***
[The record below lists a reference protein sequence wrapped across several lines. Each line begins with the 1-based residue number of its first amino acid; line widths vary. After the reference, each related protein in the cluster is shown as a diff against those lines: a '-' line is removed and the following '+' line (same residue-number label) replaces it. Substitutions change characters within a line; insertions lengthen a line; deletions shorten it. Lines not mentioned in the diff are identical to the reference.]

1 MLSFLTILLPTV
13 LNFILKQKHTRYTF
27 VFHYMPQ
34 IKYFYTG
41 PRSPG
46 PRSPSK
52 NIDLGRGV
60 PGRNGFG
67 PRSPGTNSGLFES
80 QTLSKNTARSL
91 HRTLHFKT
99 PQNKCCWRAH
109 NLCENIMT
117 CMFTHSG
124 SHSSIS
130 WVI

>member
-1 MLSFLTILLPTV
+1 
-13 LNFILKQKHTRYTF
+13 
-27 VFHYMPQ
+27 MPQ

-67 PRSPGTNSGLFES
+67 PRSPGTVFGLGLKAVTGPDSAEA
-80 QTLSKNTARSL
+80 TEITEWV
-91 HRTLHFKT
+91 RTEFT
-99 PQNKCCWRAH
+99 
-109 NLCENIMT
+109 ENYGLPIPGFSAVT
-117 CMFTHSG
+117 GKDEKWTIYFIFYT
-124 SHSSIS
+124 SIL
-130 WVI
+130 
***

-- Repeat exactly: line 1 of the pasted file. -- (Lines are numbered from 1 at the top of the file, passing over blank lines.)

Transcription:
[The record below lists a reference protein sequence wrapped across several lines. Each line begins with the 1-based residue number of its first amino acid; line widths vary. After the reference, each related protein in the cluster is shown as a diff against those lines: a '-' line is removed and the following '+' line (same residue-number label) replaces it. Substitutions change characters within a line; insertions lengthen a line; deletions shorten it. Lines not mentioned in the diff are identical to the reference.]